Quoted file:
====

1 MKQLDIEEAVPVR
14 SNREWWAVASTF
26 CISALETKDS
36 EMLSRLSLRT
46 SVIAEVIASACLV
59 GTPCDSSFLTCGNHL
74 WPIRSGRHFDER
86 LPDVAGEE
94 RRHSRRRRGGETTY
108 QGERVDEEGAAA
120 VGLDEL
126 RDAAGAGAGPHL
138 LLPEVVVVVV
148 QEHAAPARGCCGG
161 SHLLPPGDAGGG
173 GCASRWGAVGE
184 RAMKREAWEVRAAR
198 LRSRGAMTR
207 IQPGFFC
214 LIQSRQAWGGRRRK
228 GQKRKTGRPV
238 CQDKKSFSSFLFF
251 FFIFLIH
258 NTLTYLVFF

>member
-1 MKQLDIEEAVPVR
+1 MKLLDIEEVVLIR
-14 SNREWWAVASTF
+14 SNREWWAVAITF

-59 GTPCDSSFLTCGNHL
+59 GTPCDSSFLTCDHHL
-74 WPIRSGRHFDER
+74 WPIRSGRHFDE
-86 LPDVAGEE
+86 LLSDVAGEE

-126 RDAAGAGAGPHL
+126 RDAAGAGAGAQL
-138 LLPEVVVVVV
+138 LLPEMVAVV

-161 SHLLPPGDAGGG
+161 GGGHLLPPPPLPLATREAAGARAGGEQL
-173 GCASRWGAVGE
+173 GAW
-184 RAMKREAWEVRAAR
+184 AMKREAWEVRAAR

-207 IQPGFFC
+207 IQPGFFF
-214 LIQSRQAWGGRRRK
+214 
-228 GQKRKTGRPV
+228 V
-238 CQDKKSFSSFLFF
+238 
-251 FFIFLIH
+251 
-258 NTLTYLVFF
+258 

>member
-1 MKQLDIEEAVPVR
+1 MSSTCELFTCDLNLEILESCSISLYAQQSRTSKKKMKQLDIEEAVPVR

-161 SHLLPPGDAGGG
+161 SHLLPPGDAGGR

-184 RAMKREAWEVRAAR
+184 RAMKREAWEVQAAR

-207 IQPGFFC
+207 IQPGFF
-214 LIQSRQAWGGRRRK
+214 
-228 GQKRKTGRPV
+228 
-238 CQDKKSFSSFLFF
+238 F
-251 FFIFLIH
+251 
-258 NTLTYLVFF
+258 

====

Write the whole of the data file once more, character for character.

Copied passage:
1 MKQLDIEEAVPVR
14 SNREWWAVASTF
26 CISALETKDS
36 EMLSRLSLRT
46 SVIAEVIASACLV
59 GTPCDSSFLTCGNHL
74 WPIRSGRHFDER
86 LPDVAGEE
94 RRHSRRRRGGETTY
108 QGERVDEEGAAA
120 VGLDEL
126 RDAAGAGAGPHL
138 LLPEVVVVVV
148 QEHAAPARGCCGG
161 SHLLPPGDAGGG
173 GCASRWGAVGE
184 RAMKREAWEVRAAR
198 LRSRGAMTR
207 IQPGFFC
214 LIQSRQAWGGRRRK
228 GQKRKTGRPV
238 CQDKKSFSSFLFF
251 FFIFLIH
258 NTLTYLVFF

>member
-1 MKQLDIEEAVPVR
+1 MKLLDIEEVVLIR
-14 SNREWWAVASTF
+14 SNREWWAVAITF

-59 GTPCDSSFLTCGNHL
+59 GTPCDSSFLTCDHHL
-74 WPIRSGRHFDER
+74 WPIRSGRHFDE
-86 LPDVAGEE
+86 LLSDVAGEE

-126 RDAAGAGAGPHL
+126 RDAAGAGAGAQL
-138 LLPEVVVVVV
+138 LLPEMVAVV

-161 SHLLPPGDAGGG
+161 GGGHLLPPPPLPLATREAAGARAGGEQL
-173 GCASRWGAVGE
+173 GAW
-184 RAMKREAWEVRAAR
+184 AMKREAWEVRAAR

-207 IQPGFFC
+207 IQPGFFF
-214 LIQSRQAWGGRRRK
+214 
-228 GQKRKTGRPV
+228 V
-238 CQDKKSFSSFLFF
+238 
-251 FFIFLIH
+251 
-258 NTLTYLVFF
+258 

>member
-1 MKQLDIEEAVPVR
+1 MSSTCELFTCDLNLEILESCSISLYAQQSRTSKKKMKQLDIEEAVPVR

-161 SHLLPPGDAGGG
+161 SHLLPPGDAGGR

-184 RAMKREAWEVRAAR
+184 RAMKREAWEVQAAR

-207 IQPGFFC
+207 IQPGFF
-214 LIQSRQAWGGRRRK
+214 
-228 GQKRKTGRPV
+228 
-238 CQDKKSFSSFLFF
+238 F
-251 FFIFLIH
+251 
-258 NTLTYLVFF
+258 